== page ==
One of Henry Ford’s other visions was of gas stations, which would make it convenient for new automobile owners to get the fuel they needed quickly and cheaply.

He was also instrumental in seeing that roads were well made and that enough roads would be created to give people good, viable pathways to use their automobiles.

A Global Visionary Leader

He also had visions of selling automobiles that were made by Ford to other countries, helping other economies to advance as well.The Ford Motor Company, founded in 1903, soon became an international company.

In Henry Ford‘s most productive and visionary years, the company expanded to over 30 countries around the globe.

They included Europe, Brazil, Egypt, Indonesia and China. Ford was not only competitive with many other auto makers, they often exceeded competitors in sales and innovation.

A Competitive Leader

As new innovations came along in assembly lines and the creation of auto parts within the factory became a common event, the prices of automobiles came down to the point where many people could afford them. Workers were not paid well in the beginning, but that soon changed when Ford saw a need to pay them more to keep workers and avoid high turnover.

The workers’ salaries were increased to five dollars a day, which was a generous salary for the times.

Workers stayed and became more productive than workers at other automobile factories who were not as well compensated. Other automobile manufacturers were forced to step up their game and do many of the things that Ford Motor Company was doing just to stay competitive within the industry.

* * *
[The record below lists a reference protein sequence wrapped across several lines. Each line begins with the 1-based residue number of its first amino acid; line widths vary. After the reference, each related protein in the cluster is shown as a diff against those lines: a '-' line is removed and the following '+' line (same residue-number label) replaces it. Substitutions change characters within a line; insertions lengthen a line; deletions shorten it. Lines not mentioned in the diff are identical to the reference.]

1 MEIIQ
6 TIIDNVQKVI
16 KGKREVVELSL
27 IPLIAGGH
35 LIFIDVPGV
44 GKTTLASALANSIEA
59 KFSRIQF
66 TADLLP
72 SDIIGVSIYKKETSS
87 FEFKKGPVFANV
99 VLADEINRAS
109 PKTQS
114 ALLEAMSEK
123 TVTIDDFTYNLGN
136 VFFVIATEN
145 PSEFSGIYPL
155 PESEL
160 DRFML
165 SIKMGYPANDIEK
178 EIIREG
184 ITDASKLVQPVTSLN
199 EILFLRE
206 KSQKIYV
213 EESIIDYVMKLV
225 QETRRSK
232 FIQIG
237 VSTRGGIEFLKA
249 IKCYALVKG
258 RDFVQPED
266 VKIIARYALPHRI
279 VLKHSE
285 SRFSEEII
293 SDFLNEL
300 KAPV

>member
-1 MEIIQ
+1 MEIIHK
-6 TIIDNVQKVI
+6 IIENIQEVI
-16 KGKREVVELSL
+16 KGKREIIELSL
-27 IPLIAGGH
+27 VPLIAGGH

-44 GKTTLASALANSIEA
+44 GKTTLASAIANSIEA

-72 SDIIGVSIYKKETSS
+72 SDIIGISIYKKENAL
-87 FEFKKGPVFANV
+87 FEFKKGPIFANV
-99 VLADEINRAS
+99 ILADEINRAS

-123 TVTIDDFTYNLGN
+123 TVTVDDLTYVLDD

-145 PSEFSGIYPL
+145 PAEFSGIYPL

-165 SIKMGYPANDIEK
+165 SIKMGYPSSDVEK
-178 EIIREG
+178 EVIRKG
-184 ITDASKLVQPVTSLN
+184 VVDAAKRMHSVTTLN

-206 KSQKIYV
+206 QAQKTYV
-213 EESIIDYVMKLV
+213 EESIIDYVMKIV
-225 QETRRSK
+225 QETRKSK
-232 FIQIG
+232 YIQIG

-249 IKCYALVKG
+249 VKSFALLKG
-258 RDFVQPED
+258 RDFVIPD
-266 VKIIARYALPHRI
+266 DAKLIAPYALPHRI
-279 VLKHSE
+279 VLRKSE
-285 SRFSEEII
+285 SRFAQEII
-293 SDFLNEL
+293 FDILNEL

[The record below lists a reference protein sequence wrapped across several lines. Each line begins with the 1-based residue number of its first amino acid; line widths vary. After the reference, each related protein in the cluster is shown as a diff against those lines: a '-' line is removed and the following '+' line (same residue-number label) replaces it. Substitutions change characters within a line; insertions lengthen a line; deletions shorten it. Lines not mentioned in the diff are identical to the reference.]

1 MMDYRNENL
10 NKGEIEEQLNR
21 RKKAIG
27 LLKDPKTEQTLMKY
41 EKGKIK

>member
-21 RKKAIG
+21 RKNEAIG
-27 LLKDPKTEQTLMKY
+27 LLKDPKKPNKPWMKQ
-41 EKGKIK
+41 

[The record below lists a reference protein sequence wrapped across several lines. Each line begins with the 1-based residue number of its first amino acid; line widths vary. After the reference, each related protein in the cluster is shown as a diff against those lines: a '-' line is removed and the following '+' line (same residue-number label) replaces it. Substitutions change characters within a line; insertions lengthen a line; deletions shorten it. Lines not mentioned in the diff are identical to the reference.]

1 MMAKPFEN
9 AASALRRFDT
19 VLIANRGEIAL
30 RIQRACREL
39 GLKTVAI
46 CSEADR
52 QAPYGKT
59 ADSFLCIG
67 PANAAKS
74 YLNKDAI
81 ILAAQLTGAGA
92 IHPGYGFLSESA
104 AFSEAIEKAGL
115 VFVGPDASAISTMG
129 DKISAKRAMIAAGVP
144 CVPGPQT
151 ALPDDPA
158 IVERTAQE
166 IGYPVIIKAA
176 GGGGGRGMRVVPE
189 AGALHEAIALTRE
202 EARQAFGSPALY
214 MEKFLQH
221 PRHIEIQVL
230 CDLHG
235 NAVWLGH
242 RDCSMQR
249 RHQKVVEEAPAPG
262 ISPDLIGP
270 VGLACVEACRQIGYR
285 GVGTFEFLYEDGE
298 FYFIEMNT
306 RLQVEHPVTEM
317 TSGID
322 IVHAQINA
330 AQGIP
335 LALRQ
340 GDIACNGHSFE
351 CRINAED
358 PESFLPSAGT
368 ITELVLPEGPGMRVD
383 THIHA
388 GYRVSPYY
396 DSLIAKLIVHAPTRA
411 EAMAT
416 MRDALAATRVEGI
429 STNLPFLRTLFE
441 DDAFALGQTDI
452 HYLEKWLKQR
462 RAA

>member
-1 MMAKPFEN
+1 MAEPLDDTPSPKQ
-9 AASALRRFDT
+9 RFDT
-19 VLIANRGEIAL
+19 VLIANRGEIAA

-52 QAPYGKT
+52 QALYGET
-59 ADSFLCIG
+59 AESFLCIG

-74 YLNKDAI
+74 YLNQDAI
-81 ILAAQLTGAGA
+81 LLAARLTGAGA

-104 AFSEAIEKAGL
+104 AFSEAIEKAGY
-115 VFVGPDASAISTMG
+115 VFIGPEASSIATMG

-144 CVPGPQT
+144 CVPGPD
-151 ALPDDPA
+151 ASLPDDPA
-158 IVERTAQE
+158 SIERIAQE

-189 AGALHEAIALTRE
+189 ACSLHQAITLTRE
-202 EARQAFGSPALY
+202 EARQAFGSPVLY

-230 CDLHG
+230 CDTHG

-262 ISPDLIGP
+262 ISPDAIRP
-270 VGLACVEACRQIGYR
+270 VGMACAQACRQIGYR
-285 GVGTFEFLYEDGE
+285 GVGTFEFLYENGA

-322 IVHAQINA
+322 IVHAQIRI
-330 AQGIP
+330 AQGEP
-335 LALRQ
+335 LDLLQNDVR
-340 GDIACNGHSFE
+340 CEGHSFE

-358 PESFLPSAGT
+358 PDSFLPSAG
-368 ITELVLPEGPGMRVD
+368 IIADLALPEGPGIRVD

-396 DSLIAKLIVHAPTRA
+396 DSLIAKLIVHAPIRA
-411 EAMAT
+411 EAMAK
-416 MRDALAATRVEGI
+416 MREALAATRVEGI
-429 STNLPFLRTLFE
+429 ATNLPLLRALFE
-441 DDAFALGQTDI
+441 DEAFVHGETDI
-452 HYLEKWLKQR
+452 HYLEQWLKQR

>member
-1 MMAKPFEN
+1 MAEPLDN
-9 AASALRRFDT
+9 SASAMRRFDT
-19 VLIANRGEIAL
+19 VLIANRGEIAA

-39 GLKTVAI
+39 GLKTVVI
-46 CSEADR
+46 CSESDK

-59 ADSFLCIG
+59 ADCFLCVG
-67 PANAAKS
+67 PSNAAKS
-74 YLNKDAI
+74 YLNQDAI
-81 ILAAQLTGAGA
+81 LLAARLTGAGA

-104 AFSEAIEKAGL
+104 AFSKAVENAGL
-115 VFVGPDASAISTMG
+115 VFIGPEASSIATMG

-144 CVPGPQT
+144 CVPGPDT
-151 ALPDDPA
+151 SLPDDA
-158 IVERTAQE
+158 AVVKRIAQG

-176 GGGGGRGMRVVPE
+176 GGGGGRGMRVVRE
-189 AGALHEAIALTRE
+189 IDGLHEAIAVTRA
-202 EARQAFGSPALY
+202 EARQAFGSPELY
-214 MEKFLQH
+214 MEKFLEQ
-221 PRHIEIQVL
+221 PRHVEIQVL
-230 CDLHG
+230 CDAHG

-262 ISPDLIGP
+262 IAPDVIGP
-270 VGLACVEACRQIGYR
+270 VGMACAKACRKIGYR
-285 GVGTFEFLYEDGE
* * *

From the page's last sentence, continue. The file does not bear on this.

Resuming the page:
Technology also changed and other automobile manufacturers had to change along with Ford. If changes were not made within competing companies, they would find that their automobiles would soon become obsolete.

New looks for automobiles began to emerge and cars had to change in order to attract customers. Customers wanted the newest and cutting edge technology and were willing to pay for it.

A Creative Leader

The ways that people used to pay for their new cars also had to become competitive to attract and keep customers loyal to a brand. Car loan programs began and over time, customers were given longer lengths of time to pay back their loans.

Once customers found they could also refinance car loans to a lower interest rate and a lower monthly payment, they were hooked.